One day after Mother’s Day, NBC presents a powerful story about parental love for a child. Strong acting and Anna Sandor’s sensitive, emotional script prevent “For the Love of My Child” from succumbing to the recent made-for-TV ills of exploitation and exaggeration; instead, vidpic triumphs by taking a difficult subject and making it easy to swallow.
Anissa Ayala (Teresa Dispina) is a happy teenager until she’s diagnosed with leukemia. Dispina’s transformation from a “normal teen” to warrior against her life-threatening disease builds slowly, giving viewers a taste of her denial, acceptance and persistent fear.
Dispina’s performance is equalled by Priscilla Lopez, who gives megadoses of reality to the role of mother Mary Ayala, whose every waking and sleeping hour is focused on saving her child.
It’s her idea to conceive a baby as a compatible bone marrow donor; medical ethicists and the media begin stalking the family, bent on portraying Mary Ayala’s pregnancy as something akin to Dr. Mengele’s Nazi experiments.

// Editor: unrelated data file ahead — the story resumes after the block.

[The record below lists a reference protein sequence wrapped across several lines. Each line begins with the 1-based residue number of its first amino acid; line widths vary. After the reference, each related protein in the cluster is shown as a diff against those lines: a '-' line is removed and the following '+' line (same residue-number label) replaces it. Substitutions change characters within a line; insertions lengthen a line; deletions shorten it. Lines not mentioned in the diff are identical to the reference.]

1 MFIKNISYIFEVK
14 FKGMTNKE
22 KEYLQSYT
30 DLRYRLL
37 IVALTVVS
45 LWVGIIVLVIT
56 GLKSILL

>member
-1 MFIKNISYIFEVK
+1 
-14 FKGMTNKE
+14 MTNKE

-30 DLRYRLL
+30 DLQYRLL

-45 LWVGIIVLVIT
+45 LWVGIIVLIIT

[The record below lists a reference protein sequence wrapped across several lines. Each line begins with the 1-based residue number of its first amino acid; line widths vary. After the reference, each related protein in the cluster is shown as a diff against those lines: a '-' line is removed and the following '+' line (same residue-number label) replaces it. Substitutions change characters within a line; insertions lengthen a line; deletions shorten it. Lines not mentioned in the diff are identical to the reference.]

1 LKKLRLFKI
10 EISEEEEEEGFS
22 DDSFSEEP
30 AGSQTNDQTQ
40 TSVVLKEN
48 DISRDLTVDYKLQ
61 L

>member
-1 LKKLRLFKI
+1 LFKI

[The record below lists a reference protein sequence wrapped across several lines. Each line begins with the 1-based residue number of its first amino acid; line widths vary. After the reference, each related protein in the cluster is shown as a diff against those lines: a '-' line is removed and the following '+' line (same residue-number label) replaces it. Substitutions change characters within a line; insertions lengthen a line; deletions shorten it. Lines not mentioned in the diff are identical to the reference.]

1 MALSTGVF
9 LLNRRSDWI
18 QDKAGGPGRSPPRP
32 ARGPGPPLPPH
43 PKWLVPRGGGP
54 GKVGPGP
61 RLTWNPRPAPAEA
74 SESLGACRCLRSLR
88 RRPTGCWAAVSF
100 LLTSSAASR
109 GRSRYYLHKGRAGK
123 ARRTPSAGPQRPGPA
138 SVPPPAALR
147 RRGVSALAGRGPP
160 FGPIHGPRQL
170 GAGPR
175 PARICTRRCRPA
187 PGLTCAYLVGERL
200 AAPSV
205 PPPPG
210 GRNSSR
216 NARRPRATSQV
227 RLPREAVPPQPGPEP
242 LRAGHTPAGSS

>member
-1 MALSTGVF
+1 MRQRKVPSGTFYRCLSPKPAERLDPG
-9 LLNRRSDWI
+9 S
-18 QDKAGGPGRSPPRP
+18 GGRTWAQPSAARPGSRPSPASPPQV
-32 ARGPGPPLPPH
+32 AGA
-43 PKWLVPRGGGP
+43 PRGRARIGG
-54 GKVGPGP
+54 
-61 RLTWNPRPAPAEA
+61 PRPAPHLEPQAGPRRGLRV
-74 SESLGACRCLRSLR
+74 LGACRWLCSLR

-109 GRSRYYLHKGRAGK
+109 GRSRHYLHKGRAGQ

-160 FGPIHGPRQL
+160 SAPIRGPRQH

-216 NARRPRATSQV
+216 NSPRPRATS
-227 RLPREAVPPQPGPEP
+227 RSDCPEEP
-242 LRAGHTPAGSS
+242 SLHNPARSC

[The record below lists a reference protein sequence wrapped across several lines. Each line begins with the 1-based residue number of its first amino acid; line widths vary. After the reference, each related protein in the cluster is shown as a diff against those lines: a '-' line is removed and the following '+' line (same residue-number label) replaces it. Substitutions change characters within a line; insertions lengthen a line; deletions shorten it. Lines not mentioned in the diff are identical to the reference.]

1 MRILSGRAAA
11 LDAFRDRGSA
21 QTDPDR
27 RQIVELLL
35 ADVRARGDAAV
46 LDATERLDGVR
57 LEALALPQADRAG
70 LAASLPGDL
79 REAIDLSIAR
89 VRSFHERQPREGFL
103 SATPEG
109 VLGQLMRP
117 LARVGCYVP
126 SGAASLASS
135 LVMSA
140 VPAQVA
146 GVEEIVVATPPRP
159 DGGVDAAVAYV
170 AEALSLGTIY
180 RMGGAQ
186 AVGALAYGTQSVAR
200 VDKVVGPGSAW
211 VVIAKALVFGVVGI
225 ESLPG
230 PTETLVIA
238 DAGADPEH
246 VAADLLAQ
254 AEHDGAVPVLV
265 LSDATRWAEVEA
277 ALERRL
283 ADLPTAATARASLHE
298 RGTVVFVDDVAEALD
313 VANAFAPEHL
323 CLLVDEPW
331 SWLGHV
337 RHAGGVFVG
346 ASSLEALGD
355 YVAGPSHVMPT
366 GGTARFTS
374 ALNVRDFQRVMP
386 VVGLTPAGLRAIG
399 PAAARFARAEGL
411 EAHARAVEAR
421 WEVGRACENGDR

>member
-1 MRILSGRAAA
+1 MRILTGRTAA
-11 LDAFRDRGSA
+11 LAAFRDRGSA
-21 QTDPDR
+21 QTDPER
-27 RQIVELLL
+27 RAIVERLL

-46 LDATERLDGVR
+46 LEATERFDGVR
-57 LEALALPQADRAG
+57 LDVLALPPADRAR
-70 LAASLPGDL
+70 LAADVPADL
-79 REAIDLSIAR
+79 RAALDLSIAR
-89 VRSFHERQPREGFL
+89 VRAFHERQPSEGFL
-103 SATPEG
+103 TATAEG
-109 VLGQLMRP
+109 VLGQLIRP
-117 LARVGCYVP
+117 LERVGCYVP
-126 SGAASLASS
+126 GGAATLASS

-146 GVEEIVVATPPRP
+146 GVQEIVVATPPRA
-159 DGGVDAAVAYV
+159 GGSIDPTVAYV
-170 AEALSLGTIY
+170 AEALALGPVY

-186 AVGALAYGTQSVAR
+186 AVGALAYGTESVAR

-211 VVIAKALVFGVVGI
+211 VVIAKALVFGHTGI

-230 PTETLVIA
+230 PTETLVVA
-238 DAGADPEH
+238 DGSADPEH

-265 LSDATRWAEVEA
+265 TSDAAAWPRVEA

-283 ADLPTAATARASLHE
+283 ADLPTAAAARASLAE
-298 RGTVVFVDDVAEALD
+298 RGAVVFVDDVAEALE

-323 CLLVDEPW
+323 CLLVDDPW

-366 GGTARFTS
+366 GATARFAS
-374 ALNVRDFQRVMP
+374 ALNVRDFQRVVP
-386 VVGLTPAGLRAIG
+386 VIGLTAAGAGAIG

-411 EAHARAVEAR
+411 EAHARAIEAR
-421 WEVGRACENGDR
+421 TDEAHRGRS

The script uses talkshow guests to represent those in the media who question the Ayalas’ motives; a more in-depth characterization of one of these “opponents” would’ve been a nice addition.
Scripter Sandor’s happy ending is hardly a surprise — the newborn is a perfect bone marrow match. Telepic’s power lies in the scenes between the diagnosis and cure, where small acts of heroism and the deaths of other leukemia patients give life a special meaning by the end of this two hours.
Waris Hussein’s direction pushes all the right buttons. Sad scenes are handled gracefully, never letting too many wet eyes fill the screen.
Supporting performances by Luis Antonio Ramos as Anissa’s boyfriend, and Amir Williams as a young leukemia patient breathe real life into this depiction. The producers, casting director Beth Klein and Canadian caster Stuart Aikins have brought in fresh, realistic players to all the roles.
Medical movies are nothing new but the way the action here is kept out of the hospital and the injection of realism into the script and acting makes “For the Love of My Child” a healthy TV experience.